• Over time, learn to depend on one another. Maybe your neighbor is a little older and you have a snow blower. Start shoveling the walk. When you go out of town, ask them to pick up the mail.

As you do this process, the Holy Spirit will begin to reveal to you next steps. Maybe it’ll be to host a neighborhood BBQ? Or maybe it’ll be to help find a lost dog? It could be any number of things… but it probably isn’t to invite them to church or to give them a flyer. God didn’t ask you to bring people to hear the Gospel at your church. He empowered you to bring the Gospel to your neighbors through your love for them.

What are you waiting for? The power of the Gospel will prevail when you set out to be Good News in your neighborhood.

Church Leadership Good News

Cultural Engagement Strategy


Photo by Stuart Boreham via Flickr (Creative Commons)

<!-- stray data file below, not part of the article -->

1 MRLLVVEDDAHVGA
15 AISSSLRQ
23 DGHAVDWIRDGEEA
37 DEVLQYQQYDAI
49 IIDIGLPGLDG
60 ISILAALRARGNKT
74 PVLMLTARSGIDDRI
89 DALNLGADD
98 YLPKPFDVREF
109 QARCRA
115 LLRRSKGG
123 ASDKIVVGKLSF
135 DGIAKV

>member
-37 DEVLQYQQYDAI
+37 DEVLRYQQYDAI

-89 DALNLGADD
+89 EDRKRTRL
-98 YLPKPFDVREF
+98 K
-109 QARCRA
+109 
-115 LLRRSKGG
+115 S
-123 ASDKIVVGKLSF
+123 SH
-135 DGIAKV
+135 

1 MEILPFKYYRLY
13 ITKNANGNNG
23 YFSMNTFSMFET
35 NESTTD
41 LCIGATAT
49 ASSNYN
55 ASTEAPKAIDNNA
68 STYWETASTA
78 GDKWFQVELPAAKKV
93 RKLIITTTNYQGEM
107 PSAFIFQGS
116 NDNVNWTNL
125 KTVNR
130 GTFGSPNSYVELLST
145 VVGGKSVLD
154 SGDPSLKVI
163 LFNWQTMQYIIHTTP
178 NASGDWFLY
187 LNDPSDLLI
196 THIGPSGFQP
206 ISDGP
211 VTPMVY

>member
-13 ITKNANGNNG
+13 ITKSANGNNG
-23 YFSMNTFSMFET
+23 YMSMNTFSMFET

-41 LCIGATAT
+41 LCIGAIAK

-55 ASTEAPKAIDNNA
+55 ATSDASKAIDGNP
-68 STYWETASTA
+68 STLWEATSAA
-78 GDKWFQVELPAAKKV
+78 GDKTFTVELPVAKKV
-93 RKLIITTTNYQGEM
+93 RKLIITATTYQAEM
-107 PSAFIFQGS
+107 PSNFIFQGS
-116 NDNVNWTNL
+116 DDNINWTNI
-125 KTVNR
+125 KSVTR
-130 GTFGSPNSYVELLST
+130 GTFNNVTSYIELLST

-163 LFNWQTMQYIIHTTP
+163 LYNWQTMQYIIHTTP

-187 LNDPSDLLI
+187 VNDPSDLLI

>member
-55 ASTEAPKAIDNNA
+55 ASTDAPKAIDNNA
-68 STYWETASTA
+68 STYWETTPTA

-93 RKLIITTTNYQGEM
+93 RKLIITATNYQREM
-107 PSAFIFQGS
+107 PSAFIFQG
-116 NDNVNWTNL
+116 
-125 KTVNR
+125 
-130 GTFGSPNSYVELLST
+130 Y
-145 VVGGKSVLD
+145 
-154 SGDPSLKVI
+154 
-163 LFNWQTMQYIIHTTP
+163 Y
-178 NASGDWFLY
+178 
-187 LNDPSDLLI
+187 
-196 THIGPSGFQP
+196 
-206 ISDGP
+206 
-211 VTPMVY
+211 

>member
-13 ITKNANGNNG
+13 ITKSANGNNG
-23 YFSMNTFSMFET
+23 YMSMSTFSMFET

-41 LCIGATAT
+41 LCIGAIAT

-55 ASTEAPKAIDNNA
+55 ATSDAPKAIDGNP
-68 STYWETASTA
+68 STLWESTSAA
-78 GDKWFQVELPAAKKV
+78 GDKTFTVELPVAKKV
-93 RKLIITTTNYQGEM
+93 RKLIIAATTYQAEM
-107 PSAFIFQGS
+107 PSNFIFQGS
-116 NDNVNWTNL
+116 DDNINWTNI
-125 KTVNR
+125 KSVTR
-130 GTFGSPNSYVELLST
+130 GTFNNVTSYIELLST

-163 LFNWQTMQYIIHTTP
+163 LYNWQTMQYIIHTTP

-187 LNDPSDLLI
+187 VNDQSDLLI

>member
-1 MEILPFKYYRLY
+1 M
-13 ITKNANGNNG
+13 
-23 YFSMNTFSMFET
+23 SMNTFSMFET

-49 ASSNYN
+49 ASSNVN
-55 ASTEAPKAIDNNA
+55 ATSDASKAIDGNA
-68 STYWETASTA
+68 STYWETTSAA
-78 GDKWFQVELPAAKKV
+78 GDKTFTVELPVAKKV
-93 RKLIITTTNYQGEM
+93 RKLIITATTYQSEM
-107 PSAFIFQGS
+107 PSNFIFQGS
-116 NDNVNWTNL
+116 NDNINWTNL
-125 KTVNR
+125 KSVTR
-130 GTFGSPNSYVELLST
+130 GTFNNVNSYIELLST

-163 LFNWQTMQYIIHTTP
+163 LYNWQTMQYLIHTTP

Have you ever opened your eyes underwater? You know, without goggles?


All of the underwater world is a blur. Sure, you can see stuff but you can only see things nearby and its nothing like what you see on a National Geographic special.

Then someone hands you a set of goggles and you go back underwater. It’s an entirely different experience. If you are shallow enough and the water is clear, you can see the bottom. You can see fish and rocks and plant life.

The difference is quick and obvious.

This is the same experience I feel that most people in full-time church ministry go through. They are underwater in the culture they live in without goggles on.

Most churches are failing to reach the culture because they lack a strategy to engage the culture they live in.

The staff needs goggles so they can actually see what is happening, not just 5 feet in front of their face and fuzzy, but all the way to the bottom!

Any ministry professional can do the math. Add up the amount of people who are actually attending the churches in their community, divide it by the population and you can see that the Gospel is not winning. In most communities you’ll find less than 10% of the population goes to any church more than once a month. In the most reached communities you’ll find about 30%. (Go ahead, spend the 30 minutes to do so with your zip code if you don’t believe me.)